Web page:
"Owners, occupants and parties interested shall be given reasonable notice of the sale and the date of expiration of the period of redemption as the General Assembly provides by law."
The General Assembly has implemented this provision by providing, effective July 1, 1971 (Ill. Rev. Stat. 1977, ch. 120, par. 744):
"A purchaser or assignee shall not be entitled to a tax deed to the premises sold unless [within a certain time] he gives notice of the sale * * * to the owners, occupants and parties interested in the premises as hereafter provided."
This section also prescribes the form of the notice as above set forth.
In addition, the pertinent statute requires that "[t]he court shall insist on strict compliance with the provisions of Section 263 [ch. 120, par. 744] of this Act * * *." Ill. Rev. Stat. 1977, ch. 120, par. 747.
It seems clear to us that these provisions of the Constitution and of the Revenue Act are binding and salutary directions which should be fully complied with. "A court should not direct the county clerk to issue a tax deed until it is satisfied that the requirements of the Revenue Act have been met." (Smith v. D.R.G., Inc. (1976), 63 Ill.2d 31, 36, 344 N.E.2d 468.) Thus, the central and dispositive issue in the case before us is the sufficiency of the statutory notice as viewed against the background of all of the facts and circumstances in the record.
We are unaware of any authority dealing with the unique problem presented by this record. The respondent cites Knoll Development Co. v. John Allan Co. (1973), 12 Ill. App.3d 12, 297 N.E.2d 213. That case dealt with a notice which presented apparent defects. (12 Ill. App.3d 12, 16.) Also, it does not appear from the opinion that the property there had no street address as is the situation in the case at bar. Petitioner cites a number of cases commencing with Garrick v. Chamberlain (1880), 97 Ill. 620. None of these authorities are factually similar. The respondent also cites cases going to the issue of whether the statute is directory or mandatory. (See Hoffman v. Stuckslager (1970), 121 Ill. App.2d 129, 257 N.E.2d 248, reversed (1971), 48 Ill.2d 262.) That is not the decisive issue in this case. Since there is no street number in existence, this information could not possibly be provided if the statute is or is not mandatory.
We find two independent factors operative in the instant case which require us to conclude the notice was ample and constituted a sufficient compliance with the legal requirements.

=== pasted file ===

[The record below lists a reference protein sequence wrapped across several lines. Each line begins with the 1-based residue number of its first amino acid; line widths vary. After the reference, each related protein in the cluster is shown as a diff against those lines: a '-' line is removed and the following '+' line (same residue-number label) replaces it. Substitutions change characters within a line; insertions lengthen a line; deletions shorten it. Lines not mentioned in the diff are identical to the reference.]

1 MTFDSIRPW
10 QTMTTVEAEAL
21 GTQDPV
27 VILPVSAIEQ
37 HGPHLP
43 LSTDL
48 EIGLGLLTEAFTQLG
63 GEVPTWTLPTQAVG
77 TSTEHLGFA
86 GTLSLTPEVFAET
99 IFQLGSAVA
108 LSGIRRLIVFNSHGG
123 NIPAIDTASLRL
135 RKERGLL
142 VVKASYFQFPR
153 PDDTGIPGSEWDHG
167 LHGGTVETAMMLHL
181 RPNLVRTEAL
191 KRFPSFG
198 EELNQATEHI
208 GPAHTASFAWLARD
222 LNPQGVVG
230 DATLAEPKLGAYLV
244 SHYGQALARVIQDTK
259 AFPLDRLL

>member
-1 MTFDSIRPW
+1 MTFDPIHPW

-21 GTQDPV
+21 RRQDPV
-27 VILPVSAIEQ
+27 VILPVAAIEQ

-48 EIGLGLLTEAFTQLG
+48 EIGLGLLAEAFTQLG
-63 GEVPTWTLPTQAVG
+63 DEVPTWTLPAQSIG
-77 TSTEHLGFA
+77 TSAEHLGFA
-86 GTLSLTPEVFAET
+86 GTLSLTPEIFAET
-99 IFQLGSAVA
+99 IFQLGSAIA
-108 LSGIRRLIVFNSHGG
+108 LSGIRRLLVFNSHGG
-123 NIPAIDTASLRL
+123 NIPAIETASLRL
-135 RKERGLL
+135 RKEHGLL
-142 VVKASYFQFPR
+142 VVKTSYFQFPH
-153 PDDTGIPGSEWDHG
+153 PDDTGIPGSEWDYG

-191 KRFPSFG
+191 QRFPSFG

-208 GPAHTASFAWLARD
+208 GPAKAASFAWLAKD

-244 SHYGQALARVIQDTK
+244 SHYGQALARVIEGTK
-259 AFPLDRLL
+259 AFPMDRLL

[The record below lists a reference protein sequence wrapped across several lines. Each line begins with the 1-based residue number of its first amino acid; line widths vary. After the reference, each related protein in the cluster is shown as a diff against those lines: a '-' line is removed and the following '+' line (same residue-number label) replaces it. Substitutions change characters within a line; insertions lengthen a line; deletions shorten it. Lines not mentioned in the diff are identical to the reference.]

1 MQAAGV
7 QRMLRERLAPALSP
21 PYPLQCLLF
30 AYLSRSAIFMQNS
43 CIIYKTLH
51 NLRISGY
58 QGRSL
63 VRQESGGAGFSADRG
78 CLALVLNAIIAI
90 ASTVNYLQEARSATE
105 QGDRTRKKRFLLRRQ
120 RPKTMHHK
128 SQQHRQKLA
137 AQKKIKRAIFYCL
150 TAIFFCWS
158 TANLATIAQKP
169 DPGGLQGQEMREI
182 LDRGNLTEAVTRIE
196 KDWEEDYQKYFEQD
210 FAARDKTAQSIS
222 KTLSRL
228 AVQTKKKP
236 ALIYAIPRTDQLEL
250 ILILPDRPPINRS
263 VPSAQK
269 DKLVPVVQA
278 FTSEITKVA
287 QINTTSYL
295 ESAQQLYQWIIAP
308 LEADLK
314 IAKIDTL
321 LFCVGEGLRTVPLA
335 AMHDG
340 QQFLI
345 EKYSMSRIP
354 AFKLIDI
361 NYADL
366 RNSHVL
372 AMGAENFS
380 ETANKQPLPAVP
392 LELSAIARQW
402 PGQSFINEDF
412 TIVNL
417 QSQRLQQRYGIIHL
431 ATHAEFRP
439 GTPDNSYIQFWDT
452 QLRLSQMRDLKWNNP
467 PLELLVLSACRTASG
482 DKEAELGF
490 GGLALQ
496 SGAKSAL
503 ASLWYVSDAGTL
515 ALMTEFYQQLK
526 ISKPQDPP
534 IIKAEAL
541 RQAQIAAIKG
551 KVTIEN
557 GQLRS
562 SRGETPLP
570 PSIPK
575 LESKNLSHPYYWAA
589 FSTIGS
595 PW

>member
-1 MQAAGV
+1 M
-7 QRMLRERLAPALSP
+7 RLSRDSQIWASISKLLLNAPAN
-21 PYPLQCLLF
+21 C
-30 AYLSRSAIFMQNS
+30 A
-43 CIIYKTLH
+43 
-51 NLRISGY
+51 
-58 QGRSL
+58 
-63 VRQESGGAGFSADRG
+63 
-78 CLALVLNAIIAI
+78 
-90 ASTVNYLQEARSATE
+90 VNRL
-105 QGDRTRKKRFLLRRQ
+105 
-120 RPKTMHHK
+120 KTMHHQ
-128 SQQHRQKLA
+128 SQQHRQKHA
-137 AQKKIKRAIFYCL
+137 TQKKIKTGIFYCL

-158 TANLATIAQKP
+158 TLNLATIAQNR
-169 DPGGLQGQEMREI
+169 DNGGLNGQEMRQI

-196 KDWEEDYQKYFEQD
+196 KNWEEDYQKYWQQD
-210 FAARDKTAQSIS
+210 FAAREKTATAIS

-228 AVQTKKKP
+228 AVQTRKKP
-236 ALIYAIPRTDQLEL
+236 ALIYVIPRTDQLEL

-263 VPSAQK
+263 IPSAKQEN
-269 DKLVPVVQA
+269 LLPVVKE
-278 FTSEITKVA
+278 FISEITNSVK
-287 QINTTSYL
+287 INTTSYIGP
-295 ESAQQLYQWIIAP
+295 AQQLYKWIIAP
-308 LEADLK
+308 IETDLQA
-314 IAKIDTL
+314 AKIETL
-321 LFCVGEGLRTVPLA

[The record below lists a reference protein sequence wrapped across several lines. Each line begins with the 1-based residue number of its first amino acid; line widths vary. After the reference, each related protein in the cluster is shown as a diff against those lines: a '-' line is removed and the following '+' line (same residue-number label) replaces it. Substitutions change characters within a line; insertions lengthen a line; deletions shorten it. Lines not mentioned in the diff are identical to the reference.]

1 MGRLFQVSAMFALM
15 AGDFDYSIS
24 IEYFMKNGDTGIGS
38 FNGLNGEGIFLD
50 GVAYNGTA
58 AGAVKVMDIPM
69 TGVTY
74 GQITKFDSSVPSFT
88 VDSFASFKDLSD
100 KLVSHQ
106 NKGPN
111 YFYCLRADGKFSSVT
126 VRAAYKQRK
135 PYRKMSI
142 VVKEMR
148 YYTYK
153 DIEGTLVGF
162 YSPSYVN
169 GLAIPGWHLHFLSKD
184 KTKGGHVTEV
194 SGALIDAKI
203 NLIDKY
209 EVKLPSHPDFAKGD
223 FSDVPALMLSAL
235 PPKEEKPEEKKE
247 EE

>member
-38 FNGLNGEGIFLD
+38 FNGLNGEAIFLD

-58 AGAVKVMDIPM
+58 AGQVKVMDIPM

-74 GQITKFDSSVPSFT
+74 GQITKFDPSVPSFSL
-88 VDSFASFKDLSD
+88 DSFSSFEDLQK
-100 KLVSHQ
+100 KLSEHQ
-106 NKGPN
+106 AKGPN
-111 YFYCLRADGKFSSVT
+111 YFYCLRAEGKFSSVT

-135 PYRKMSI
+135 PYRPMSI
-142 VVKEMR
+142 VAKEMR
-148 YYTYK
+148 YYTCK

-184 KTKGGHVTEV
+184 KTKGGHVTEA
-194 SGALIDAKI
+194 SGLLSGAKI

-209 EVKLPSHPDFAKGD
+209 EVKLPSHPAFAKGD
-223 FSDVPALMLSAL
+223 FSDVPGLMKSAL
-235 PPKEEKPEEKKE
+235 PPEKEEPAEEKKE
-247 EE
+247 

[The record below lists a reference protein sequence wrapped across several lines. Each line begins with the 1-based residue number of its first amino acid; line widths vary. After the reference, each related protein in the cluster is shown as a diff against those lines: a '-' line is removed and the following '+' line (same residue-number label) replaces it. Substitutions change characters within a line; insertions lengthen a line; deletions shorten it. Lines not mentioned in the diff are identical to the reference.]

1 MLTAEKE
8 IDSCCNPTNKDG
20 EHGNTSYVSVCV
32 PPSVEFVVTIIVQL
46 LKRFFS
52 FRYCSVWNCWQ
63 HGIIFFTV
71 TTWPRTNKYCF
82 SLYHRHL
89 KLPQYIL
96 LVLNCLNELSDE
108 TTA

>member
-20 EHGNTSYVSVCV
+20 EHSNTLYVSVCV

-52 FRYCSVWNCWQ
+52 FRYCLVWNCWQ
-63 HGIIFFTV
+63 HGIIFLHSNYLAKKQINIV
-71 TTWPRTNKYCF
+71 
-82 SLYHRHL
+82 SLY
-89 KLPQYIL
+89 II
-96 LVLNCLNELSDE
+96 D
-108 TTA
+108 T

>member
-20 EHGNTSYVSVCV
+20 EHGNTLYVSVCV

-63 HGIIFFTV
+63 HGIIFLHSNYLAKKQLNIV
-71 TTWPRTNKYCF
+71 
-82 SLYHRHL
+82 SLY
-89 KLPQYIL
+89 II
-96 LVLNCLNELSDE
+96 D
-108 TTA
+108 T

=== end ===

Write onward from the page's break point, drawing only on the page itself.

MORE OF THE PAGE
In the absence of a street address, there would seem to be no substitute in this case which would be equally satisfactory. It is difficult to imagine what other steps petitioner here could have taken to identify the subject property for all concerned beyond the legal description, the permanent index number, and the general location of the property in Niles. The landlocked situation of the property prevents reference to any abutting street. We reject the suggestion of respondent that the petitioner could have resolved this problem by a statement in the notice that the subject property was near Green Lake Shopping Center or the nearby Green Lake Apartments. This information would have had no practical effect. With the information supplied by the notice as served and the simple use of available Sidwell maps, any reasonable person could readily locate the property.
It is essential to note the statutory provision concerning the permanent index number assigned to the subject property. The applicable statute (Ill. Rev. Stat. 1977, ch. 120, par. 482(23)) provides that where an index number has been assigned to a parcel of real estate:
"* * * such index number shall constitute a sufficient description of the real estate to which it has been assigned, wherever a description of the real estate is required under any Section of this Act."
The next matter is to attempt to gauge the effect of this situation upon the rights of the parties hereto. One cogent reason for the strict notice requirement is the generally known fact that persons of limited knowledge or education may readily overlook the payment of taxes or, in good faith, be unable to make payment. The resulting loss of the property might constitute a financial disaster.
In the instant case, we are dealing with a mechanic's lien claimant. This respondent was fully aware of the legal description and of the actual location of the subject property. We would assume the respondent here delivered materials to or performed labor upon the property. (Ill. Rev. Stat. 1977, ch. 82, par. 1.) Any addition to the notice would have been superfluous for protection of the rights of this respondent.
On the contrary, the record in the instant case "clearly demonstrates that the defendants [respondent] had actual notice of the entire proceeding * * *." (People v. Orth (1961), 21 Ill.2d 205, 210, 171 N.E.2d 626.) In Orth, the defendants were served by publication and by service of summons. However, a question was raised by defendants directed to the validity of the sheriff's return of service as contrasted with direct testimony that they were not within the State of Illinois on the date of the alleged personal service. (See Orth, 21 Ill.2d 205, 209.) It follows that as in Orth, "[t]he defendants could not have been materially prejudiced by any failure to give such notice under the facts and circumstances of the present proceeding." Orth, 21 Ill.2d 205, 211.
For these reasons we conclude the notice given to respondent was an ample compliance with applicable law. The order appealed from is accordingly reversed and the cause is remanded with directions for further proceedings in conformity with the views above expressed.
Order reversed; cause remanded with directions.
McGLOON and O'CONNOR, JJ., concur.